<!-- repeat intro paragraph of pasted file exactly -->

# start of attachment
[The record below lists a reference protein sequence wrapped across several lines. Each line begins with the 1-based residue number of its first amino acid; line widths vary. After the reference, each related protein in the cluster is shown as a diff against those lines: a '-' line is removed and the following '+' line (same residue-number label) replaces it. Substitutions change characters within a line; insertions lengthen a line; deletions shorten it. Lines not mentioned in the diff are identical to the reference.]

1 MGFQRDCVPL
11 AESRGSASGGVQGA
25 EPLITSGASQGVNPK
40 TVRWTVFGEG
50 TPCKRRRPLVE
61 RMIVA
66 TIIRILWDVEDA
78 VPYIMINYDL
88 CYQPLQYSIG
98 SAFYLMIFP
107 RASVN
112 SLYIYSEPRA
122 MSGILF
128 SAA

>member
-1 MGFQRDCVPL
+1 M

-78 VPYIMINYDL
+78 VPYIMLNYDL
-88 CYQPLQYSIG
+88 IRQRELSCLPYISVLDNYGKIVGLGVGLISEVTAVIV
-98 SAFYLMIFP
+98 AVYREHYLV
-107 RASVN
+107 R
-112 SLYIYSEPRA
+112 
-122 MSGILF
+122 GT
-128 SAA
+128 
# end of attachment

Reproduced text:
[The record below lists a reference protein sequence wrapped across several lines. Each line begins with the 1-based residue number of its first amino acid; line widths vary. After the reference, each related protein in the cluster is shown as a diff against those lines: a '-' line is removed and the following '+' line (same residue-number label) replaces it. Substitutions change characters within a line; insertions lengthen a line; deletions shorten it. Lines not mentioned in the diff are identical to the reference.]